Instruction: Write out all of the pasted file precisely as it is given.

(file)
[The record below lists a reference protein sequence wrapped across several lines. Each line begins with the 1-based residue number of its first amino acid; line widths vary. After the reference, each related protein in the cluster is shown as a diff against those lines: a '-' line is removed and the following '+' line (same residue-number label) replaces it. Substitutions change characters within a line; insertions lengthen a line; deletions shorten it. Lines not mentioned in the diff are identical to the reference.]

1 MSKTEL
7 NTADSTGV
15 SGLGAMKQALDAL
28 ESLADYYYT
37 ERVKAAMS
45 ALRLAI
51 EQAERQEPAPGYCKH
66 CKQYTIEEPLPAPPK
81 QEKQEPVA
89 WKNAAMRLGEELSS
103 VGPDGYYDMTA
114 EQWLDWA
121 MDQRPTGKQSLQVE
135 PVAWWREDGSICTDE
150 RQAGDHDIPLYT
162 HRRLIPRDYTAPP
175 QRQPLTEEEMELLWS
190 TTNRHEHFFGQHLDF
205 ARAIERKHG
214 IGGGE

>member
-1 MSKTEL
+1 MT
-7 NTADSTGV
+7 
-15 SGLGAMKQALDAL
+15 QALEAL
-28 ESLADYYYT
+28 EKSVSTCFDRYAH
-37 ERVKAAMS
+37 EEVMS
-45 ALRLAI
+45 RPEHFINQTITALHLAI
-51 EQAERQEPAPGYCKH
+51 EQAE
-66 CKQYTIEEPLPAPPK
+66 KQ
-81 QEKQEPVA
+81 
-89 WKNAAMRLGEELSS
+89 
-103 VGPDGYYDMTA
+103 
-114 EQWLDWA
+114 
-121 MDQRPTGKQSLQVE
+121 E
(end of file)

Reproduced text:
[The record below lists a reference protein sequence wrapped across several lines. Each line begins with the 1-based residue number of its first amino acid; line widths vary. After the reference, each related protein in the cluster is shown as a diff against those lines: a '-' line is removed and the following '+' line (same residue-number label) replaces it. Substitutions change characters within a line; insertions lengthen a line; deletions shorten it. Lines not mentioned in the diff are identical to the reference.]

1 MSKTEL
7 NTADSTGV
15 SGLGAMKQALDAL
28 ESLADYYYT
37 ERVKAAMS
45 ALRLAI
51 EQAERQEPAPGYCKH
66 CKQYTIEEPLPAPPK
81 QEKQEPVA
89 WKNAAMRLGEELSS
103 VGPDGYYDMTA
114 EQWLDWA
121 MDQRPTGKQSLQVE
135 PVAWWREDGSICTDE
150 RQAGDHDIPLYT
162 HRRLIPRDYTAPP
175 QRQPLTEEEMELLWS
190 TTNRHEHFFGQHLDF
205 ARAIERKHG
214 IGGGE

>member
-1 MSKTEL
+1 MT
-7 NTADSTGV
+7 
-15 SGLGAMKQALDAL
+15 QALEAL
-28 ESLADYYYT
+28 EKSVSTCFDRYAH
-37 ERVKAAMS
+37 EEVMS
-45 ALRLAI
+45 RPEHFINQTITALHLAI
-51 EQAERQEPAPGYCKH
+51 EQAE
-66 CKQYTIEEPLPAPPK
+66 KQ
-81 QEKQEPVA
+81 
-89 WKNAAMRLGEELSS
+89 
-103 VGPDGYYDMTA
+103 
-114 EQWLDWA
+114 
-121 MDQRPTGKQSLQVE
+121 E